Making feminist art was a leap for me, a step outside the comfort zone of contemporary folk art, Halloween art, and mythic art. But it's been very well received, and has been confirmation - and in some ways validation - that creating from the heart is OK. When I painted the words "Nevertheless She Persisted", it was just months after losing my husband, and months after the election loss, and it felt like a personal affirmation too; like "I can do this. I can move forward. It will be OK".
You’re a widow. Many women over 50 find themselves in a similar boat. It’s a shitty boat, but you’re doing a damn good job as ship’s captain. I don’t think I could rise to the occasion as well as you have. Do you have some thoughts on how to navigate losing a life partner? Are you getting your sea legs?
I am getting my sea legs. It's not an easy ride by any means, and I still have my moments. I miss him terribly and always will. But I'm navigating life without him now, and for me, the only way to do that is to focus not on the loss, but on the thirty six years we had together; on the good memories we made, on treasuring the relationship I have with our daughter, and on gratitude; on knowing that this life I have now is in large part because of his encouragement and support. None of us move through life in a vacuum. We're all the product of our experiences and relationships, and I try to recognize that a large part of him lives on in our daughter, and in my heart and my work.
You have a moving #metoo story that you shared on your blog. I was so impressed with your willingness to put yourself out there like that. You’re a strong woman, Carolee, and I admire you greatly. Did sharing you story have a positive impact on you, personally? Do you think that this movement is going to shift the Zeitgeist?
Well, again, thank you, but any courage it took to go public with a very personal narrative came from other women who stepped up first. As for positive impact, it was a bit of a catharsis, but more importantly I think - or at least I hope - it may have an impact on other women, and in particular on young women who may find themselves in a similar situation. On a personal level, there was some criticism as to why I would dredge all that up, and there were people in my life who I think found it unnecessary and self indulgent. A few friends who were actually there at the time were silent, which surprised me, but the general public was incredibly supportive. I received so many messages of encouragement and support from women I'd never met. "Me Too" is an important movement, and I think we're seeing a shift. Hopefully the momentum will continue.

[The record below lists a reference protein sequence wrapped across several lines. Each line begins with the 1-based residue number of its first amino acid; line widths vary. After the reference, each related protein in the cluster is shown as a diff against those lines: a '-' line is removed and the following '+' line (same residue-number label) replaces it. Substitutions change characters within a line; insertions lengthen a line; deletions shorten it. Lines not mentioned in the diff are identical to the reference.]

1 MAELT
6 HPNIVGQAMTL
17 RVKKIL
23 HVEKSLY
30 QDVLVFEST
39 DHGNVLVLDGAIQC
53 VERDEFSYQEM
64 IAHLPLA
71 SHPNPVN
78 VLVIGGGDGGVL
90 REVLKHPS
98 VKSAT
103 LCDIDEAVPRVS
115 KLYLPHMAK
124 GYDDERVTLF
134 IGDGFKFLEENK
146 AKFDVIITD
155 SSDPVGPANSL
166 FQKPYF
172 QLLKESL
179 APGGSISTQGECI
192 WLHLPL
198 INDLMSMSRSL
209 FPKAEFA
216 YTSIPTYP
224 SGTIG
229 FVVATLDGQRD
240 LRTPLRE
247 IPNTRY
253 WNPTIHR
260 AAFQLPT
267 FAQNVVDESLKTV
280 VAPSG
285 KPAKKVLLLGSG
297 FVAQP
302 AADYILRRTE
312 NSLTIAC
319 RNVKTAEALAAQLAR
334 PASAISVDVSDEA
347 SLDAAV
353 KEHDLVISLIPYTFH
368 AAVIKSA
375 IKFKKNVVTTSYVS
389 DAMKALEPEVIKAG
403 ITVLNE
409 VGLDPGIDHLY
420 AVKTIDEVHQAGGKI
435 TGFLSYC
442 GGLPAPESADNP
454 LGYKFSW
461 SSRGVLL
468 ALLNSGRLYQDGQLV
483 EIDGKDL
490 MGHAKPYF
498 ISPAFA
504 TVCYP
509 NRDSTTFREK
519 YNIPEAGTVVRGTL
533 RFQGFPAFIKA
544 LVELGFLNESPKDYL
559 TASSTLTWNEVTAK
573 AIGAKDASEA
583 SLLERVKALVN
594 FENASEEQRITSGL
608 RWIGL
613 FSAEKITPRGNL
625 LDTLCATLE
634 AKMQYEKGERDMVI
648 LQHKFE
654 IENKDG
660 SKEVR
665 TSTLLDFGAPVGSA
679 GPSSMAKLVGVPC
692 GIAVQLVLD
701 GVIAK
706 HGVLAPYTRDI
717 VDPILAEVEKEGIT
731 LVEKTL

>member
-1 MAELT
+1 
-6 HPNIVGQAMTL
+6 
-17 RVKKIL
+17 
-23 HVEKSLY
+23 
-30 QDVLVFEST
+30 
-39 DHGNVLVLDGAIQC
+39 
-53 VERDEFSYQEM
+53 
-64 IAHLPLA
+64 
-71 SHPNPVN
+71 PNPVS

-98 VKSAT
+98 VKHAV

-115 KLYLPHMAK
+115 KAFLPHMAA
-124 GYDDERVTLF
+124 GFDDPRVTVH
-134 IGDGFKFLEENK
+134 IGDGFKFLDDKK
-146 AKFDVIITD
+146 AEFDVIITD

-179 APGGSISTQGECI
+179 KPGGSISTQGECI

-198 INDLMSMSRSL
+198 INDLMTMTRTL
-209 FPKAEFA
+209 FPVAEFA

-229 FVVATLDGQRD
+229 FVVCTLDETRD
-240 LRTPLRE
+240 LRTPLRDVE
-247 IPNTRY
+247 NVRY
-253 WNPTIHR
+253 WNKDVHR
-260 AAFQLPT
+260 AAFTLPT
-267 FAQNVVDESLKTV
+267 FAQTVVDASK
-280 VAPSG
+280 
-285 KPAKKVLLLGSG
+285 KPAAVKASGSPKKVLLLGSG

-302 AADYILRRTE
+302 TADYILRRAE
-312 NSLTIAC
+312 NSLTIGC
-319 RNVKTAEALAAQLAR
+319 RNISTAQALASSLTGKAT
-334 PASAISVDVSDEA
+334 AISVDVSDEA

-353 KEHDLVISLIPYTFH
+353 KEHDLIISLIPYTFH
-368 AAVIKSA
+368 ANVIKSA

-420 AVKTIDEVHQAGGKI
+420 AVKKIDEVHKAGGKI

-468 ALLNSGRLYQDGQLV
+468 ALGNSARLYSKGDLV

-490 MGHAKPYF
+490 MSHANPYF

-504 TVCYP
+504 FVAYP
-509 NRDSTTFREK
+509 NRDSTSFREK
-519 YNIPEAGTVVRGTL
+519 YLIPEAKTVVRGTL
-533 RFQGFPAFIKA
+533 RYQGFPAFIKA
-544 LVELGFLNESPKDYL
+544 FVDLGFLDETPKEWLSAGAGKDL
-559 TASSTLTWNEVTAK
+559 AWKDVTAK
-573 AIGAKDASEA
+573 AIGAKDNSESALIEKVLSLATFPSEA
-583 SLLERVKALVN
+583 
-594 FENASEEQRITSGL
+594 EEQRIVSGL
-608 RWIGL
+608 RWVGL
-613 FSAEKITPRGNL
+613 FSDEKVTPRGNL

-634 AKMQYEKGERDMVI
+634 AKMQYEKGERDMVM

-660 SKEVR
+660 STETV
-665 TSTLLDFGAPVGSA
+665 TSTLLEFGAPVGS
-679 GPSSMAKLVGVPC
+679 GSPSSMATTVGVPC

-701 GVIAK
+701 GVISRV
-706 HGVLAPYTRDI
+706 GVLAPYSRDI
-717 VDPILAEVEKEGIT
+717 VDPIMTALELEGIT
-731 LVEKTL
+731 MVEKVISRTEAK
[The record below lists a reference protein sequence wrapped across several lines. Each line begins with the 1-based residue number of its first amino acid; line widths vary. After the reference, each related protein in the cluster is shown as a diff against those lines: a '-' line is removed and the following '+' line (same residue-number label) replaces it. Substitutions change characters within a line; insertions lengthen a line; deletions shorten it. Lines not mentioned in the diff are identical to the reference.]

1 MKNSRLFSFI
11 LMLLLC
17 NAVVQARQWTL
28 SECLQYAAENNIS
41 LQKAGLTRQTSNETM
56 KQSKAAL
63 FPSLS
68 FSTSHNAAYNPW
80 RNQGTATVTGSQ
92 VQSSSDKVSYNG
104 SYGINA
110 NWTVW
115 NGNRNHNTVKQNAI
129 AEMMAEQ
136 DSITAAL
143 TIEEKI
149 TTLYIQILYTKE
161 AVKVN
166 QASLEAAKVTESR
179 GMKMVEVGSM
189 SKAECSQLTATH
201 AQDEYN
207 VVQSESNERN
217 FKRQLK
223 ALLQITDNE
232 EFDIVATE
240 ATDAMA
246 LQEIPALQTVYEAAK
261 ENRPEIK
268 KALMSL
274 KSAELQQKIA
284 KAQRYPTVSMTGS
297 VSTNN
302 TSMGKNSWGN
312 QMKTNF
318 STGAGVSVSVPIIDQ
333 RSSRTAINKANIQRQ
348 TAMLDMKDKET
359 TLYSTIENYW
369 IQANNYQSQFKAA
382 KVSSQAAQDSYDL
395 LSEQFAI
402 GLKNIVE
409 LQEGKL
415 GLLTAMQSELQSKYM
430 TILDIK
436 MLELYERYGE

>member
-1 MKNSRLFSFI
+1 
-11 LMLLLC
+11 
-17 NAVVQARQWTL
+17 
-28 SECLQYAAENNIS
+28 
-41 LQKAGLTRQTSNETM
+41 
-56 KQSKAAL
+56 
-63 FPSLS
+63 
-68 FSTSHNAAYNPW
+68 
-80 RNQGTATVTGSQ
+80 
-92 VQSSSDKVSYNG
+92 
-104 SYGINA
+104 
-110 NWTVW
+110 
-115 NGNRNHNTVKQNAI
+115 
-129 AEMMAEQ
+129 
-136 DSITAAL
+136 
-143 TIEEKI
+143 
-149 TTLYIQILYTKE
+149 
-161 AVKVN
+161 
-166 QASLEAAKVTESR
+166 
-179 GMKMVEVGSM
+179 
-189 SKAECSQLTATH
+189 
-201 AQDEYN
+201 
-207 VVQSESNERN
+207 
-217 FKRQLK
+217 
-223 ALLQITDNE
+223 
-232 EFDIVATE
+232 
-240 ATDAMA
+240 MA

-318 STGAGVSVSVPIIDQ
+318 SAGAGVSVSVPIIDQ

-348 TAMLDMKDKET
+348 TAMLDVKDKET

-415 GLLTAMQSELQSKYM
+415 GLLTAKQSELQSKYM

One of the most impressive things about you to me is how you forge and nurture connections with other women. I have a tendency to curl inward, which can be isolating. You make a concerted effort to cultivate friendships and get out and do things. I think a lot of midlife women could benefit from some of your wisdom on this front. Can you talk about how you motivate yourself to stay engaged, involved, and connected?
The older I get, the more I realize how precious my friendships with other women are. If I could tell young women one thing, it would be to treasure and cultivate these relationships, because if you make an effort to stay connected, they will be with you for a lifetime. They'll give you camaraderie and support in a way that a relationship with a man will not. That's not to discount men at all, and I think they're wonderful! But just to say that we need those female friendships too. We need to spend time with people who "get us".
What’s next for King of Mice Studios? Where can people find you and your art?
The best part about this "job" (I really dislike that word, because it's so much more) is that I never know what's next, or what's around the corner. Art is only limited by the scope of imagination, so the possibilities are endless. I look forward to seeing where it leads as much as my collectors do! If anyone would like to see my creations, I have an Etsy shop , blog, and can be found on Facebook , or by searching King of Mice Studios. Or join me and an array of incredible artists at the annual Bewitching Peddlers of Halloween show in Marshall, MI on September 29th!